Boxing News 24/7

Land of the Giants: The Heavyweight Landscape in 2016

As we wind down another year on the boxing calendar, 2015 has turned out to be a significant year for the Heavyweight division in particular. In January, Alabama KO artist Deontay Wilder won the WBC belt from Bermane Stiverne with a classy display of distance and skill (against many fans’ expectations) to capture the green belt by a wide decision. Suddenly, the U.S.A had a heavyweight fighter they could get behind; one who had already displayed his concussive punching power and now proved he could box the full twelve rounds as well.

Suddenly the division was starting to get interesting again. Long reigning lineal champ Wladimir Klitschko had dominated the division for around a decade and looked to all intents and purposes pretty-much unbeatable, so effective was his apparently fail-safe, caution-first approach to grinding down his opponents. Not many people–myself included–gave the UK’s Tyson Fury much of a chance when challenging for the undisputed championship in November. His supposedly glass chin and lacklustre boxing skills would see him come up short against the imposing Ukranian’s stiff jab and superior skills. However, now famously, Fury refused to read the script that fateful night and went on to capture the titles against all odds in what can only be described as an awful ‘fight’.

Klitschko pawed the air all night long, too intimidated to actually throw any punches and when he did, he was surprisingly made to miss a lot by the slippery Fury. Although there wasn’t much boxing actually going on (very little punches were thrown or landed throughout the contest), the larger man proved a tricky customer for his movement and elusiveness alone. Pretty impressive for a 256lb man who stands at 6’9’’ tall I’m sure you’ll agree.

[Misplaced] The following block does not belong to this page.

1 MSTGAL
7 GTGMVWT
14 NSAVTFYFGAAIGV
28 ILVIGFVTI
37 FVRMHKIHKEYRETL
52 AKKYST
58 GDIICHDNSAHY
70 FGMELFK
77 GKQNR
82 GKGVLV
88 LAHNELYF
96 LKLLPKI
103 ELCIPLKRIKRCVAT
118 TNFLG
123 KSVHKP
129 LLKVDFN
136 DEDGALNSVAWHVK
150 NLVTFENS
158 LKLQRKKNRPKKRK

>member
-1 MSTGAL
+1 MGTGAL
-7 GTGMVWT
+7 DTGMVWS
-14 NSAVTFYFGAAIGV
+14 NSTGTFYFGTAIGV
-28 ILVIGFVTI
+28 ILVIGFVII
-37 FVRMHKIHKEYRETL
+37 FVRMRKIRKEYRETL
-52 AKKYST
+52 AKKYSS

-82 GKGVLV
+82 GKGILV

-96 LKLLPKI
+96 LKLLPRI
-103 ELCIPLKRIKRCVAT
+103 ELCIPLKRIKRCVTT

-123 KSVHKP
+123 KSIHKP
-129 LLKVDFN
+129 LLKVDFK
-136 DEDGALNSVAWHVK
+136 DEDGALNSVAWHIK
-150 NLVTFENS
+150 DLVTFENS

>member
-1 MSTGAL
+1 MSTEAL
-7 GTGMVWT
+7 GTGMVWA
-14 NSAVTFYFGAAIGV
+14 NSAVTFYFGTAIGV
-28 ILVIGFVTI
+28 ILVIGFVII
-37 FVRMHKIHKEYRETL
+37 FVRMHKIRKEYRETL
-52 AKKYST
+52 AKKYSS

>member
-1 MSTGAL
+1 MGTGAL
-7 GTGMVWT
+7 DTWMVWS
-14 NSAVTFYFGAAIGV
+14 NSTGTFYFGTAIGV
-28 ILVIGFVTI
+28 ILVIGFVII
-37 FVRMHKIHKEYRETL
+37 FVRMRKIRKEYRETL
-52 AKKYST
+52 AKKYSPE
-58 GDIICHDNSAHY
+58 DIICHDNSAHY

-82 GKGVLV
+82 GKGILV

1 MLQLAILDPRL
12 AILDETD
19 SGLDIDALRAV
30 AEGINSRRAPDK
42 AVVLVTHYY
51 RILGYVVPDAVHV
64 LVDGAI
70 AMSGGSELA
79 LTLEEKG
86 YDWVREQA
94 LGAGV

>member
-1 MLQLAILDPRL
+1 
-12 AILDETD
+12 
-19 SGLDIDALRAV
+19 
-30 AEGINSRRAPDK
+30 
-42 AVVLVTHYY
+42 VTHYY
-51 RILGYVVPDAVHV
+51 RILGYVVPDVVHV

This victory completely reshaped the heavyweight landscape and the manner in which Fury historically rewrote the script suddenly levelled the playing field for the many contenders waiting in the wings. Now, someone looking far more beatable than Klitschko holds all the cards in the weight-class, leaving said contenders with a huge slab of confidence and self-belief.

“The Real King Kong” Luis Ortiz was impressive with his 7th round stoppage of the resilient Bryant Jennings in December, displaying good skills for a man of his size but also a solid chin and skull-crushing power. Jennings had only been down once before in his career, yet Ortiz had him down before stopping him. Add this to the fact that Ortiz has secured the vast majority of his victories by KO or TKO and its clear the man can bang. He’s also no slouch in the defensive department either, covering up swiftly and effectively against Jennings’ quick hands. The thought of him now climbing the upper-tier ladder in the coming year is a mouth-watering prospect indeed, and he poses a genuine threat to any of the big men out there.